Knowledge of English as the main bibliographical references supporting this curricular unit are in English.
Descriptive sessions introduce and discuss concepts and theoretical debates. Participative sessions analyse specific issues within the conceptual framework previously defined. Participation is accomplished through the discussion of an excerpt of a documentary/film which introduces the topic and allows the class to jointly identify the problems raised and the possible solutions.
Familiarize students with debates associated with environmental dynamics within an International Relations framework of analysis.
Specific objectives and competencies
- to understand and critically analyse the relation between environmental politics and scientific knowledge production, development aid policies, and security policies
- to critically relate the concept of sovereignty and the dynamics of international environmental governance
- to critically analyse the role of different relevant actors for international environmental politics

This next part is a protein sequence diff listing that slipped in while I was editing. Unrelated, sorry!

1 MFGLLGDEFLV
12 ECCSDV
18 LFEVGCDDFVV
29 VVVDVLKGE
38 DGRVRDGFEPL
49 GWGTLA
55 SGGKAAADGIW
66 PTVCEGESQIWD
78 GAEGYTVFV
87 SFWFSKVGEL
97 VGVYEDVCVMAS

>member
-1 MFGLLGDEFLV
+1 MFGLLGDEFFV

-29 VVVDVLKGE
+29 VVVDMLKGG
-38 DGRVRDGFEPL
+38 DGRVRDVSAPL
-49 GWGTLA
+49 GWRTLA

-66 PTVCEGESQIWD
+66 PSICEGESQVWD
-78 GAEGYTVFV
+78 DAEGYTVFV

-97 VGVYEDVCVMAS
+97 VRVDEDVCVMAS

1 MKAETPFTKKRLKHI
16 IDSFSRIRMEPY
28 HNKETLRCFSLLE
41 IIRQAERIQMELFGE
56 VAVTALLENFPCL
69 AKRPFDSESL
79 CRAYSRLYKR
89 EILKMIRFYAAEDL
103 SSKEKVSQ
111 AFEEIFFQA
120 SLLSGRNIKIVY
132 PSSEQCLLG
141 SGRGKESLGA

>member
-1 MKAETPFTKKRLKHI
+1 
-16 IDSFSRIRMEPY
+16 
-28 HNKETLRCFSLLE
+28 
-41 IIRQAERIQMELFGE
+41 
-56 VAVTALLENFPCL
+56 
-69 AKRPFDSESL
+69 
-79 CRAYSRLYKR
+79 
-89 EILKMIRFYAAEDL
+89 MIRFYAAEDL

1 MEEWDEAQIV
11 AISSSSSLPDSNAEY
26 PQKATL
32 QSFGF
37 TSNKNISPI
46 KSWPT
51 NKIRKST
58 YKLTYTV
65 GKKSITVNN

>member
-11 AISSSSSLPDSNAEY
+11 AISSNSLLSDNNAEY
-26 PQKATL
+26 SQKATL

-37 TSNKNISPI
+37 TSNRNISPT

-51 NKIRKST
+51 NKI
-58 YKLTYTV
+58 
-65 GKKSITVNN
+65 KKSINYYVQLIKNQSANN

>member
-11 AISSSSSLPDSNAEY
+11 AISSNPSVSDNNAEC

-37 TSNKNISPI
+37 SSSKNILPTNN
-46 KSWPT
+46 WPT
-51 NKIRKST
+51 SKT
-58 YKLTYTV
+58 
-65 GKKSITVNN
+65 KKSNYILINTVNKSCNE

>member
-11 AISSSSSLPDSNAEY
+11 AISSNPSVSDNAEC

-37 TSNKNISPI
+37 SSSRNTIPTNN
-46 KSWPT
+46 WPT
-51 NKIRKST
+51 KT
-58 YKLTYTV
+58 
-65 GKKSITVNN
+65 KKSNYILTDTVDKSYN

- to apply the conceptual framework discussed to specific environmental topics such as biodiversity and biosecurity, water resources, climate change and ozone layer, toxic waste or desertification and deforestation.
Capability to critically analyse and summarise; written skills; capacity to apply in practice the theoretical knowledge acquired; ability to work in a group.
This course presents and discusses theoretical debates which cross-cut several areas of study, but which have a direct impact on international environmental politics. These debates include studying the relation between politics and science; development aid policies and environment; the securitization of certain environmental issues; and the role of different actors, states included, in international environmental governance. These debates will be further explored through the analysis of thematic case studies, such as biodiversity and biosecurity, climate change and ozone layer, desertification and deflorestation, toxic waste or water resources.
Class participation (quantity and quality of participation; mandatory attendance to 80% of classes) : 20.0%
Group preparation of an essay on one of the thematic debates (maximum 2000 words): 40.0%
Four thematic tests (of six possible) in the dates announced : 40.0%
Ken Conca & Geoffrey Dabelko (eds) (2004) Green Planet Blues: Environmental Politics from Stockholm to Johannesburg. Boulder, Oxford: Westview Press.
Karen T. Liftin (ed.) (1998) The Greening of Sovereignty in World Politics. Cambridge, Massachusetts and London, England: The MIT Press.
Bjorn Lomborg (2001) The Skeptical Environmentalist: Measuring the Real State of the World. Cambridge: CUP.
Norman Vig & Regina Axelrod (eds) (1999) The Global Environment: Institutions, Law, and Policy. London: Earthscan.